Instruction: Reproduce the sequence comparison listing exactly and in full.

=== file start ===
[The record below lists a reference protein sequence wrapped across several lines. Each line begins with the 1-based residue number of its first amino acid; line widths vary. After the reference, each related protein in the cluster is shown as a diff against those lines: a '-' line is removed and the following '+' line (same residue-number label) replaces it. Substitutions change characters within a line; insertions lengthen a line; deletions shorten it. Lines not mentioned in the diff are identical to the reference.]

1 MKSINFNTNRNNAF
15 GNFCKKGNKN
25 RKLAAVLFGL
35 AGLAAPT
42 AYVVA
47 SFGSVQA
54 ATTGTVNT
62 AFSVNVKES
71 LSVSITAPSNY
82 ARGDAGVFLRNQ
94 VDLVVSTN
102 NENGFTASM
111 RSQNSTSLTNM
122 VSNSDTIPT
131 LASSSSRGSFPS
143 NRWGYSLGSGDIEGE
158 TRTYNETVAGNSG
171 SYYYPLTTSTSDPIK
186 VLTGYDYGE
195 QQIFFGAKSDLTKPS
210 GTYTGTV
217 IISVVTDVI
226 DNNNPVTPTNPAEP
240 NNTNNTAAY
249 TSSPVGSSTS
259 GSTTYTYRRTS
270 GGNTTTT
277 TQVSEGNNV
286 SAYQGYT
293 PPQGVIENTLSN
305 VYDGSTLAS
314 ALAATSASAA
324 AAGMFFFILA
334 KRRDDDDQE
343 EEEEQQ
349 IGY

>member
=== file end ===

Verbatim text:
[The record below lists a reference protein sequence wrapped across several lines. Each line begins with the 1-based residue number of its first amino acid; line widths vary. After the reference, each related protein in the cluster is shown as a diff against those lines: a '-' line is removed and the following '+' line (same residue-number label) replaces it. Substitutions change characters within a line; insertions lengthen a line; deletions shorten it. Lines not mentioned in the diff are identical to the reference.]

1 MKSINFNTNRNNAF
15 GNFCKKGNKN
25 RKLAAVLFGL
35 AGLAAPT
42 AYVVA
47 SFGSVQA
54 ATTGTVNT
62 AFSVNVKES
71 LSVSITAPSNY
82 ARGDAGVFLRNQ
94 VDLVVSTN
102 NENGFTASM
111 RSQNSTSLTNM
122 VSNSDTIPT
131 LASSSSRGSFPS
143 NRWGYSLGSGDIEGE
158 TRTYNETVAGNSG
171 SYYYPLTTSTSDPIK
186 VLTGYDYGE
195 QQIFFGAKSDLTKPS
210 GTYTGTV
217 IISVVTDVI
226 DNNNPVTPTNPAEP
240 NNTNNTAAY
249 TSSPVGSSTS
259 GSTTYTYRRTS
270 GGNTTTT
277 TQVSEGNNV
286 SAYQGYT
293 PPQGVIENTLSN
305 VYDGSTLAS
314 ALAATSASAA
324 AAGMFFFILA
334 KRRDDDDQE
343 EEEEQQ
349 IGY

>member